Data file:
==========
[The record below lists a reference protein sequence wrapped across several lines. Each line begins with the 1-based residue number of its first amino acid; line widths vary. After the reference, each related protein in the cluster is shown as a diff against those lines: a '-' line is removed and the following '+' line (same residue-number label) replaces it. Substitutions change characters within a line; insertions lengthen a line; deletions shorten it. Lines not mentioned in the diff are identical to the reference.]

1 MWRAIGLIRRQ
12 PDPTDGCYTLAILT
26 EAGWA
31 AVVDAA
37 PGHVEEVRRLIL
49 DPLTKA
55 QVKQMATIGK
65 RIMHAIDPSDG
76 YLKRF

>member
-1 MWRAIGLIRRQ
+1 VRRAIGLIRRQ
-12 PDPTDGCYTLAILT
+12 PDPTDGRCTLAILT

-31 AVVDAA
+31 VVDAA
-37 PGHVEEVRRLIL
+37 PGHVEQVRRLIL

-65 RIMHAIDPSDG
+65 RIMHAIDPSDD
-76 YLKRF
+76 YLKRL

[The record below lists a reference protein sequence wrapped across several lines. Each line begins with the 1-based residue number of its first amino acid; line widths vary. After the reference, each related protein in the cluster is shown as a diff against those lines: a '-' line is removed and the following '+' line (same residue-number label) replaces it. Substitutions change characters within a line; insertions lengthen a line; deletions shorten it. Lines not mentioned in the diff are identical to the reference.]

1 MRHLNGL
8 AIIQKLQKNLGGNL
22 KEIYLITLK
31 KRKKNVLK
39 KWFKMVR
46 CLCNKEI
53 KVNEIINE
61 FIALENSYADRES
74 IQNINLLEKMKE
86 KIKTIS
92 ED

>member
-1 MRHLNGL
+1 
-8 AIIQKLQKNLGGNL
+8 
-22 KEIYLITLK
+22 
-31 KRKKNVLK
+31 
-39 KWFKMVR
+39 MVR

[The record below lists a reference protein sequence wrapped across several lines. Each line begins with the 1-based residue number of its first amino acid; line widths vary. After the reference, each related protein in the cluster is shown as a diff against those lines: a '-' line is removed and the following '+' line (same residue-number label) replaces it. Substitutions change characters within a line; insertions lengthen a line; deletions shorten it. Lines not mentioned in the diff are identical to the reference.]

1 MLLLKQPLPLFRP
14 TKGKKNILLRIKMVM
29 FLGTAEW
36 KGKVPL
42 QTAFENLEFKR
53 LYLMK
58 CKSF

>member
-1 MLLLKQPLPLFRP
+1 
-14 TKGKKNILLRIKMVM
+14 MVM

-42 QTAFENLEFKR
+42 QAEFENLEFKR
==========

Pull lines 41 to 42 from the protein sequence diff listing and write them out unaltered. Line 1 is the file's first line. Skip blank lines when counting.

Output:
-22 KEIYLITLK
+22 